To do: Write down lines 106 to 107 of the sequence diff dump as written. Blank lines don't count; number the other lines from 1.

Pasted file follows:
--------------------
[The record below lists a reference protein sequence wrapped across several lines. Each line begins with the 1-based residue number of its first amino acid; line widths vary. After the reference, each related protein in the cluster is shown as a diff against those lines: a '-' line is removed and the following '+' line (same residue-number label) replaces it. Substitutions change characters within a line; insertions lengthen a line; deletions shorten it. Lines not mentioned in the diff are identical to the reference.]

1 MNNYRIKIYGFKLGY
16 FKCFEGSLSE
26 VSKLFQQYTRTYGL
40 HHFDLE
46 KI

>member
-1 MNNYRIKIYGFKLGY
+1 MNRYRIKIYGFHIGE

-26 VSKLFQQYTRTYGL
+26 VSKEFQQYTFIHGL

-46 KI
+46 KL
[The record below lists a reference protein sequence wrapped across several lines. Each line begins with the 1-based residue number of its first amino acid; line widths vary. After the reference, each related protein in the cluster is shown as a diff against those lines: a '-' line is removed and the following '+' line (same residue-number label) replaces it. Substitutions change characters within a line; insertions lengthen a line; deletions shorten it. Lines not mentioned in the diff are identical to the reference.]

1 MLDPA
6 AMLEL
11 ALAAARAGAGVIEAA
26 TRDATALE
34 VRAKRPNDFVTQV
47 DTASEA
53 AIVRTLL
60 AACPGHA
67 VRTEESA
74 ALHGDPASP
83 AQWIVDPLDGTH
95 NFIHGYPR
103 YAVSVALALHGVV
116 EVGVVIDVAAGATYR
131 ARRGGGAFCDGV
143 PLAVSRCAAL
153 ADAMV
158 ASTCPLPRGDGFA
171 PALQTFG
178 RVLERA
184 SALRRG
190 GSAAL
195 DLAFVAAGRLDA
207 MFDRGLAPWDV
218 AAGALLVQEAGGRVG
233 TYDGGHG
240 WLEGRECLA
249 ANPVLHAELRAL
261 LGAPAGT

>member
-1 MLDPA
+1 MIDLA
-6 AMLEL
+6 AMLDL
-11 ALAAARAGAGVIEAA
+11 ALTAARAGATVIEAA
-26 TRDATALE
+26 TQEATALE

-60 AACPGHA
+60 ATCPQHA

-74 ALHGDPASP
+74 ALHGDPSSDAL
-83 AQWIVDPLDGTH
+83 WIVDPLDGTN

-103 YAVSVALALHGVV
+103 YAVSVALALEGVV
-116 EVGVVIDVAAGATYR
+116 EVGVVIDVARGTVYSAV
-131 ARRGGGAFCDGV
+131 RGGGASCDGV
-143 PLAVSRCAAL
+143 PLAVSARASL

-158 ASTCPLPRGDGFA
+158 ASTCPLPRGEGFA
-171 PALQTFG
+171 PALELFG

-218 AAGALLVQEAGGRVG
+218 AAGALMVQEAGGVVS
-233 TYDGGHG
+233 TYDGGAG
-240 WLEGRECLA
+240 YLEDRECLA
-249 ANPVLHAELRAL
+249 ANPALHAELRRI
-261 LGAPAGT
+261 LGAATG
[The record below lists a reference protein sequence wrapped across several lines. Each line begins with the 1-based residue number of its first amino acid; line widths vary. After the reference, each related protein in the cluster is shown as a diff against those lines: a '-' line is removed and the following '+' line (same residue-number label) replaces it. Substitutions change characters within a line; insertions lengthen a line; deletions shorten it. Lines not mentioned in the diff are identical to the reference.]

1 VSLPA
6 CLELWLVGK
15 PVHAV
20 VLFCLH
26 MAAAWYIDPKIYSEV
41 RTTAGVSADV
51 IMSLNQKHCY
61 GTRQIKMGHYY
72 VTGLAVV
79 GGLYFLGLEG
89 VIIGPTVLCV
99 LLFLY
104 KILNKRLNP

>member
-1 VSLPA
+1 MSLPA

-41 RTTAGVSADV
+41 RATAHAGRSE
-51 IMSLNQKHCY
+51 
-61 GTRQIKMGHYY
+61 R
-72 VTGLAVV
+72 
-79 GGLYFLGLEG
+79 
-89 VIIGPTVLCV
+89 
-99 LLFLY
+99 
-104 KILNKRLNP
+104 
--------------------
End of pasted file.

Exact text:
-79 GGLYFLGLEG
+79 